Even Police Don’t Seem To Get It
I came across a link to this book and asked Pete Eye to do short write-up for Cop Block. I asked Pete was not only because he’s a good friend of mine but because he went to school to be a cop (though he realized his moral objections to the job long before taking the oath).
Below are Pete’s thoughts on the preview of the book. I totally agree with his statements about the war on drugs and policing efforts in general. All I would add is that while reading the brief (link below) I found it hard to see what side Mr. Moskos is on. Not that you have to pick a side and it was probably his intentions to be neutral. I just couldn’t imagine being a police officer and NOT being able to see the faults of the system.
Cops are intended to catch criminals. Yes, this means AFTER they commit a crime because there is no such thing as being able to prevent a crime. You driving without a license is not a crime because crimes need victims. The state can not be a victim because it’s not an actual person. Are you following me? So as I see it the majority of police and their time is spent generating revenue for the ‘state.’ You know the same ‘person’ that charges you with all sort of victimless crimes.
Therefore I find it hard to respect Mr. Moskos for what seems to be a book of half truth. In one statement he’ll voice his (along with stating that most officers feel the same) displeasure with the war on drugs, calling it a revolving door. But in the next he’ll say that even though he wasn’t a ‘real’ officer to his colleagues he would of did whatever for them. Even if that included dying, shooting someone or covering up acts of wrong doings while on the job. He called that loyalty adding that even if he didn’t like the guy, you helped your friends (cops) first. He justified this by stating the dangers of the job, noting that he doesn’t feel the same way about his colleagues at the college where he currently works.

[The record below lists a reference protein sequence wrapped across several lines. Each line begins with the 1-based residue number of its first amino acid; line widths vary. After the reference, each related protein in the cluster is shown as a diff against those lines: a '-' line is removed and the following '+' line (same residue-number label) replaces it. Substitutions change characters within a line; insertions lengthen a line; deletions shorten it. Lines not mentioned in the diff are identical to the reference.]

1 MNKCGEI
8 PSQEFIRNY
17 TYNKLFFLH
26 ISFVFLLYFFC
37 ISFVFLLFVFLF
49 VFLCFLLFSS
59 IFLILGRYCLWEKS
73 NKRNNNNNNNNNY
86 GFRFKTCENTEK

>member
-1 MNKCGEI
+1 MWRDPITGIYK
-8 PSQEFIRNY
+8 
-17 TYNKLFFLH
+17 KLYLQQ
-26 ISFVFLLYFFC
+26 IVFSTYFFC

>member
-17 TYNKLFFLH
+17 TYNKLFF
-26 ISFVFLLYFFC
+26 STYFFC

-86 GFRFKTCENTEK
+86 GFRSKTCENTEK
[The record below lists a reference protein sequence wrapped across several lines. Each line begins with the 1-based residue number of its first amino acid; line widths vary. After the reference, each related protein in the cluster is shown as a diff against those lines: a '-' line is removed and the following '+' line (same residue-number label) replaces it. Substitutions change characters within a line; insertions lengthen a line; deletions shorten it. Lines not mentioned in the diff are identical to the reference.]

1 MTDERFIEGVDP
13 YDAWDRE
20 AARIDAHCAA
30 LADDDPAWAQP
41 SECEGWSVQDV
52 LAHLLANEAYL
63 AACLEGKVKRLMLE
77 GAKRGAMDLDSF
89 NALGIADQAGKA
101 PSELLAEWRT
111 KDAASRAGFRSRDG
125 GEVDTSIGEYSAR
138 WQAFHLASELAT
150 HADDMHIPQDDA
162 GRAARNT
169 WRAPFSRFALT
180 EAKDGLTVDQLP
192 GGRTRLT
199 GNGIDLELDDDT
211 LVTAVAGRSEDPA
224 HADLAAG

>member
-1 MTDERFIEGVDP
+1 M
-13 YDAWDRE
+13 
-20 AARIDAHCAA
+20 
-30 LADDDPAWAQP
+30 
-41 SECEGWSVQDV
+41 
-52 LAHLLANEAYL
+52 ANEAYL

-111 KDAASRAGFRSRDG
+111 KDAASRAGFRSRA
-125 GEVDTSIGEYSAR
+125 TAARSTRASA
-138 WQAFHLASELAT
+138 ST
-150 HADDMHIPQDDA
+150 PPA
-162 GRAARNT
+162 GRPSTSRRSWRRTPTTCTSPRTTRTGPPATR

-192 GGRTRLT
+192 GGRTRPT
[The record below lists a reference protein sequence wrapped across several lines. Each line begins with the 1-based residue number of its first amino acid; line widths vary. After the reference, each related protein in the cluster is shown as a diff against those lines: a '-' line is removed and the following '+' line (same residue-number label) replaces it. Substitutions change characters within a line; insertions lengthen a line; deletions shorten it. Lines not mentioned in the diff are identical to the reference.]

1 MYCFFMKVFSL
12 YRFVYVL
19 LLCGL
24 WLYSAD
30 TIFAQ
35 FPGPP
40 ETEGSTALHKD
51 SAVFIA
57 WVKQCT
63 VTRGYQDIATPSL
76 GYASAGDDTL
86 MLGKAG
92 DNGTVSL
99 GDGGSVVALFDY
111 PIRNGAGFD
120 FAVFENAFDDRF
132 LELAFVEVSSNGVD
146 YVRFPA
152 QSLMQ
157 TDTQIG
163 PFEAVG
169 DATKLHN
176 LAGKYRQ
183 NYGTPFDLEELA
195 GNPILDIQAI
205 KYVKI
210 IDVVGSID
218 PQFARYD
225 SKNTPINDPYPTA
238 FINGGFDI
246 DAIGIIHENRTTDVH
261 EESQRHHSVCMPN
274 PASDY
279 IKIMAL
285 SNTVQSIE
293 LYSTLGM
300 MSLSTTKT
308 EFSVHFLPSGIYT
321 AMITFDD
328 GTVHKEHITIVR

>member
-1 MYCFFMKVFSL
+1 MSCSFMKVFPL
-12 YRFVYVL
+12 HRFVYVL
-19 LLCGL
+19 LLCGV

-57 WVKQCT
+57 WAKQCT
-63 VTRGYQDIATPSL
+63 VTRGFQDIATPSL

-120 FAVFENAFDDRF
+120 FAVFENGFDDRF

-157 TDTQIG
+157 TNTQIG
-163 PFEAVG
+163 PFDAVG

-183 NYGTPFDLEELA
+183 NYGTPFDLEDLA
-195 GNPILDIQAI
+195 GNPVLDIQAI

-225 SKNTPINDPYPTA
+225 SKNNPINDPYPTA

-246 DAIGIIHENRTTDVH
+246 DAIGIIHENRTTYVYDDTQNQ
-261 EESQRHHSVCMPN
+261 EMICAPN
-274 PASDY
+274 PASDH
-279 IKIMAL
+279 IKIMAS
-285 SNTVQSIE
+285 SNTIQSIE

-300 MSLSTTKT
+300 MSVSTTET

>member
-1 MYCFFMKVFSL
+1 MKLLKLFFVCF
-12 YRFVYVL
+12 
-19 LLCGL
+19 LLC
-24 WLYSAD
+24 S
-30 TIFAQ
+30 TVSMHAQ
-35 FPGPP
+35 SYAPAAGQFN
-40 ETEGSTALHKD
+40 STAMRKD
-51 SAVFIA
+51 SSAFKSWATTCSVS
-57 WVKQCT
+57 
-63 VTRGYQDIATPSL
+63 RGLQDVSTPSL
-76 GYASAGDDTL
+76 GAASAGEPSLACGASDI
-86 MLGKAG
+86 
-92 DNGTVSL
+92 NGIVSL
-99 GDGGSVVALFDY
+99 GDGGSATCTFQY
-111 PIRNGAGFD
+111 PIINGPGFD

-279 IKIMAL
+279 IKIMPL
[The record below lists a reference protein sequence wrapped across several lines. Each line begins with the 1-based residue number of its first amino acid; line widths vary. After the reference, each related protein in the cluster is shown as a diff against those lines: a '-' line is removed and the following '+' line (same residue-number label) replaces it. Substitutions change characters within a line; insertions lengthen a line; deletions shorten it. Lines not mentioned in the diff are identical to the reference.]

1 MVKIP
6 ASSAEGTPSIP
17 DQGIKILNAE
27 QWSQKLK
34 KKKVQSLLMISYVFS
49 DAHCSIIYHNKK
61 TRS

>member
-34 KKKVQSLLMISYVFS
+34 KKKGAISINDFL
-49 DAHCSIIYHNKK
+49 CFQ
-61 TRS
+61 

The point is clear to me, Cops don’t care about doing what is right. If they are told to arrest people with red bands and six pointed stars on their arms, well that’s exactly what they will do. From what I got out of this short read is simple, even though cops know the system is messed up they only have three rules. One is to get home alive, second is to watch your fellow cops back and the third is to help any cop who might be in trouble. What can you expect from a system that has a monopoly on force?
ARLINGTON, VA – Recently my good bud Adam passed along the link to Cop In the Hood: My Year Policing Baltimore’s Eastern District, a book by Peter Moskos about his experiences when employed as a cop in a rough area of Baltimore (which areas of Baltimore aren’t rough, right?). Well, to be more accurate, it was a link to a preview of the book – the first chapter (“The Departed”) and first page of the second chapter (“Back to School: The Police Academy”).
The authors’ rationale for entering the profession of law enforcement? It wasn’t because he came from a long line of police officers (none of his family or friends were cops) or because he was a physical junkie looking for action (he was a Yale grad who ran the required 1.5mile in the police academy “for the first time in my life”) but because Moskos wanted to better understand the institution of policing as a researcher (citing John Van Maanen who did the same thing three decades ago in Seattle).